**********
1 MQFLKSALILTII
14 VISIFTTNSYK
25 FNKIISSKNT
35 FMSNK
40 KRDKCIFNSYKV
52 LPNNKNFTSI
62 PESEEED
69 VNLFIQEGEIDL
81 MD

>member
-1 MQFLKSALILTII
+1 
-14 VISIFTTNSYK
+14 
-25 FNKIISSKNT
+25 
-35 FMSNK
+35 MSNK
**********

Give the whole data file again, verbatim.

1 MQFLKSALILTII
14 VISIFTTNSYK
25 FNKIISSKNT
35 FMSNK
40 KRDKCIFNSYKV
52 LPNNKNFTSI
62 PESEEED
69 VNLFIQEGEIDL
81 MD

>member
-1 MQFLKSALILTII
+1 
-14 VISIFTTNSYK
+14 
-25 FNKIISSKNT
+25 
-35 FMSNK
+35 MSNK